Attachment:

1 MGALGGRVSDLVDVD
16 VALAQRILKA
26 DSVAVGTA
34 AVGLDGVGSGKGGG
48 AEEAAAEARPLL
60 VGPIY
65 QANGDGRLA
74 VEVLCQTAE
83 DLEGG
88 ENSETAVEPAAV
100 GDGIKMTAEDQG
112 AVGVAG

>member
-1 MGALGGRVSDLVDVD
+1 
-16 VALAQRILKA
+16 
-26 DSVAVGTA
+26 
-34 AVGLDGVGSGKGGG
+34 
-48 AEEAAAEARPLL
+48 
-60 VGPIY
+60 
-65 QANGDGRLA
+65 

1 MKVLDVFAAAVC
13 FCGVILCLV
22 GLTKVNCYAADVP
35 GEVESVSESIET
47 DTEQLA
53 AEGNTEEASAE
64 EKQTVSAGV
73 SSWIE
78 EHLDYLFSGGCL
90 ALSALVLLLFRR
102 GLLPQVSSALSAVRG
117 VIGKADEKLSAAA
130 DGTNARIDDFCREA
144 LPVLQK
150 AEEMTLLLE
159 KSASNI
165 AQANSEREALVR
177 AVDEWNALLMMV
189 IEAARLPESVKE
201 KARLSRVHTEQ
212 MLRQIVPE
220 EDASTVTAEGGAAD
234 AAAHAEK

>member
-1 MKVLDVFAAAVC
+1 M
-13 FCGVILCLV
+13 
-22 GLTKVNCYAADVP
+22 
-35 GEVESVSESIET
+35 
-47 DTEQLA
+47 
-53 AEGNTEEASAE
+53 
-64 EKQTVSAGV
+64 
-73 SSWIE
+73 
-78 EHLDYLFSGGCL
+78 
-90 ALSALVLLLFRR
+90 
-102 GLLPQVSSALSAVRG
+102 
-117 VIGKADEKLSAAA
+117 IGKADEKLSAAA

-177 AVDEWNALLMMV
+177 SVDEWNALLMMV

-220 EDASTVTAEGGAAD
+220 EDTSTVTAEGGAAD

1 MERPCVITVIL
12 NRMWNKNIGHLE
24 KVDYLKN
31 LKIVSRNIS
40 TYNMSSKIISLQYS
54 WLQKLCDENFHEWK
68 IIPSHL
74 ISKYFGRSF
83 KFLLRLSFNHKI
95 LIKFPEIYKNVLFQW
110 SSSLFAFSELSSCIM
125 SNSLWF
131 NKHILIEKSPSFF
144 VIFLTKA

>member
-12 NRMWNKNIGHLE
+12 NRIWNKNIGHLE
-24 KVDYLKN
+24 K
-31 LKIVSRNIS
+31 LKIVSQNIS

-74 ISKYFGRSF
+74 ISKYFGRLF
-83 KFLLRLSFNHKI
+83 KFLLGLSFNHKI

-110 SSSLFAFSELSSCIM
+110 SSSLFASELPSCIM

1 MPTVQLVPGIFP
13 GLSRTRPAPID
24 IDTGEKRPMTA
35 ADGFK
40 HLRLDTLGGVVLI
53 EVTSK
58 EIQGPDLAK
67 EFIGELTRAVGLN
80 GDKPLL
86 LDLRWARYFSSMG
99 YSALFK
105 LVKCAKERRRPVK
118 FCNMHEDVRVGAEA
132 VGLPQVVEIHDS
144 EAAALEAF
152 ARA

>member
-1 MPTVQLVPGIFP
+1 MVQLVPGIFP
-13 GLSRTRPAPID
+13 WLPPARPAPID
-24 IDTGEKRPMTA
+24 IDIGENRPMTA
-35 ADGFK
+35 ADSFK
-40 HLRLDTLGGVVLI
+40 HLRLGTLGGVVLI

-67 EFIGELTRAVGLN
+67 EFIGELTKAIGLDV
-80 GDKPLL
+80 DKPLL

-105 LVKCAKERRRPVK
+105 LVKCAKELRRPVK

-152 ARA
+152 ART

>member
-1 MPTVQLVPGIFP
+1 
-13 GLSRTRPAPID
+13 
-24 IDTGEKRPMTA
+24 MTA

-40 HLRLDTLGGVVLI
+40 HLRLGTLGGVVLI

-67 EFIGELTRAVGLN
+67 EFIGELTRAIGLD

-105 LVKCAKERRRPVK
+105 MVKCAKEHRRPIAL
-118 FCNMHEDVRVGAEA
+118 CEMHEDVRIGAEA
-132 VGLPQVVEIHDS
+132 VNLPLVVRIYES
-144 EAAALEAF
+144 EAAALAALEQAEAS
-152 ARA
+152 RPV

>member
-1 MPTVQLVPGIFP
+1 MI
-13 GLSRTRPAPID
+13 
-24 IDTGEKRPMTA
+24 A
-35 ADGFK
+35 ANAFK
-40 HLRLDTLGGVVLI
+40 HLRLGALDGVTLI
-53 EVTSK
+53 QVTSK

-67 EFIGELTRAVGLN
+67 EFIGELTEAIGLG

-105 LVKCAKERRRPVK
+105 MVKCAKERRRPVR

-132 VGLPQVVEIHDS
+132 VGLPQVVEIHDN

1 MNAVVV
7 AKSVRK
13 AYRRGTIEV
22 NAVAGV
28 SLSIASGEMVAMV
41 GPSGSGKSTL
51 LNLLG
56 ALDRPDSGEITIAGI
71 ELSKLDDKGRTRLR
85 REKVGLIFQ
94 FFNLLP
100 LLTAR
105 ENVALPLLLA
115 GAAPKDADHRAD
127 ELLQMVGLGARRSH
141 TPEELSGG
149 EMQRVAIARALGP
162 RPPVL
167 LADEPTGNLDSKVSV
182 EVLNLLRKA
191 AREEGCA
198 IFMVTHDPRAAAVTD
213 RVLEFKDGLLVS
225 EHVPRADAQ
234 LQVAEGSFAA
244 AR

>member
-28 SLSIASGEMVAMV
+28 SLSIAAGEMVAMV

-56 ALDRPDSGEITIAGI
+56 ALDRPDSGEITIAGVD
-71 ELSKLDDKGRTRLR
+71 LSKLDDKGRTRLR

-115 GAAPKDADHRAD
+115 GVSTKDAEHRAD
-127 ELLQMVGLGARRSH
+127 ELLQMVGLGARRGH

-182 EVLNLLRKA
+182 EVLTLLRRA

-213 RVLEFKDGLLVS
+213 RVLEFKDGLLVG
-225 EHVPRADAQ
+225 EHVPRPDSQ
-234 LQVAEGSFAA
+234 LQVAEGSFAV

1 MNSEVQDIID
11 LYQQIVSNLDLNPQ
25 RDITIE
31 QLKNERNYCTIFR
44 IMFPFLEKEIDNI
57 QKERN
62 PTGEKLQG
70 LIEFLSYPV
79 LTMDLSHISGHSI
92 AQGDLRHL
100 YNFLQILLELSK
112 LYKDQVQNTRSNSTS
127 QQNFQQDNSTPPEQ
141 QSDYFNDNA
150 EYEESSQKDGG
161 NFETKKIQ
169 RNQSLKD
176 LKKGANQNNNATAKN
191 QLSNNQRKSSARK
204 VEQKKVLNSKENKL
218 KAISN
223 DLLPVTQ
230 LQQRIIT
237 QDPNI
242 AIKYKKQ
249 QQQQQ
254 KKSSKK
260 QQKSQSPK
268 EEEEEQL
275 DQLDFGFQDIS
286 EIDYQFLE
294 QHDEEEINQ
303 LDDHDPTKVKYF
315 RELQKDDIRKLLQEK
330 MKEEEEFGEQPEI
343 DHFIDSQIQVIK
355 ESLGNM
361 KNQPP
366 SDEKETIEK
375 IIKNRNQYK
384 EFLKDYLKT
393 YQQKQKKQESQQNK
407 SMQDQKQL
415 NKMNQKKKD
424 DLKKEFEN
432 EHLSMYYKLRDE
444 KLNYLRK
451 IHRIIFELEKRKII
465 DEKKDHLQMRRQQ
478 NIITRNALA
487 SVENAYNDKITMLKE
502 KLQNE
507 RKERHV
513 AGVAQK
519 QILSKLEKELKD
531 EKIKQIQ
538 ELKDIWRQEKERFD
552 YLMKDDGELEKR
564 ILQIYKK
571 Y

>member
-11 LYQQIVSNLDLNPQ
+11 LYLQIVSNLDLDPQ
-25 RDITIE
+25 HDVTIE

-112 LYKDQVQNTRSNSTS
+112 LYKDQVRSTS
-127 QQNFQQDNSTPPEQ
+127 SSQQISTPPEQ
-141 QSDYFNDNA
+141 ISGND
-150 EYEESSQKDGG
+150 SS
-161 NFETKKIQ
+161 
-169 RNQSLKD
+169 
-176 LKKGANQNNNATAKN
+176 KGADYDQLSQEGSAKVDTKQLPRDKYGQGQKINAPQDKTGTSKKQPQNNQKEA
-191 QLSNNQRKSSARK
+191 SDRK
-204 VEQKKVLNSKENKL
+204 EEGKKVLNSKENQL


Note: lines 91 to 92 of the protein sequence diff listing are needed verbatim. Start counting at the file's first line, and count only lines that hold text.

125 SNSLWF
131 NKHILIEKSPSFF